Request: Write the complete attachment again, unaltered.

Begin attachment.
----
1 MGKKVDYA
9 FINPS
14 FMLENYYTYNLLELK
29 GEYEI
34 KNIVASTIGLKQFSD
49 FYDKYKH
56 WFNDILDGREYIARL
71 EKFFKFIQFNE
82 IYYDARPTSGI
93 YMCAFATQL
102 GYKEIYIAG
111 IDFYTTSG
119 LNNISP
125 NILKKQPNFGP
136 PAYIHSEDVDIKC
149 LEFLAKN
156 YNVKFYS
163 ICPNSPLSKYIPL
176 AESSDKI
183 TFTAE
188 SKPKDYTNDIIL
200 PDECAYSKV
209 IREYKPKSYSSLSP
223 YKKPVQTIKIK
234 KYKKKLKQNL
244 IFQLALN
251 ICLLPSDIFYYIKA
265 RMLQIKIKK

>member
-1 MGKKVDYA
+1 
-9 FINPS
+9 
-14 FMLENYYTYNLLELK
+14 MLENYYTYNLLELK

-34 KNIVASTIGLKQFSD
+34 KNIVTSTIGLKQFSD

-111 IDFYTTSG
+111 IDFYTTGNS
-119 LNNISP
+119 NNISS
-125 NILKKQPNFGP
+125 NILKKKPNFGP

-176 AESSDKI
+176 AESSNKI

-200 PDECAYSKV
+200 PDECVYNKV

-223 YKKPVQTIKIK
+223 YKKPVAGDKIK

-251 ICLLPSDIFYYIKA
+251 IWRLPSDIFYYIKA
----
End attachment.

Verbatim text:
1 MGKKVDYA
9 FINPS
14 FMLENYYTYNLLELK
29 GEYEI
34 KNIVASTIGLKQFSD
49 FYDKYKH
56 WFNDILDGREYIARL
71 EKFFKFIQFNE
82 IYYDARPTSGI
93 YMCAFATQL
102 GYKEIYIAG
111 IDFYTTSG
119 LNNISP
125 NILKKQPNFGP
136 PAYIHSEDVDIKC
149 LEFLAKN
156 YNVKFYS
163 ICPNSPLSKYIPL
176 AESSDKI
183 TFTAE
188 SKPKDYTNDIIL
200 PDECAYSKV
209 IREYKPKSYSSLSP
223 YKKPVQTIKIK
234 KYKKKLKQNL
244 IFQLALN
251 ICLLPSDIFYYIKA
265 RMLQIKIKK

>member
-1 MGKKVDYA
+1 
-9 FINPS
+9 
-14 FMLENYYTYNLLELK
+14 MLENYYTYNLLELK

-34 KNIVASTIGLKQFSD
+34 KNIVTSTIGLKQFSD

-111 IDFYTTSG
+111 IDFYTTGNS
-119 LNNISP
+119 NNISS
-125 NILKKQPNFGP
+125 NILKKKPNFGP

-176 AESSDKI
+176 AESSNKI

-200 PDECAYSKV
+200 PDECVYNKV

-223 YKKPVQTIKIK
+223 YKKPVAGDKIK

-251 ICLLPSDIFYYIKA
+251 IWRLPSDIFYYIKA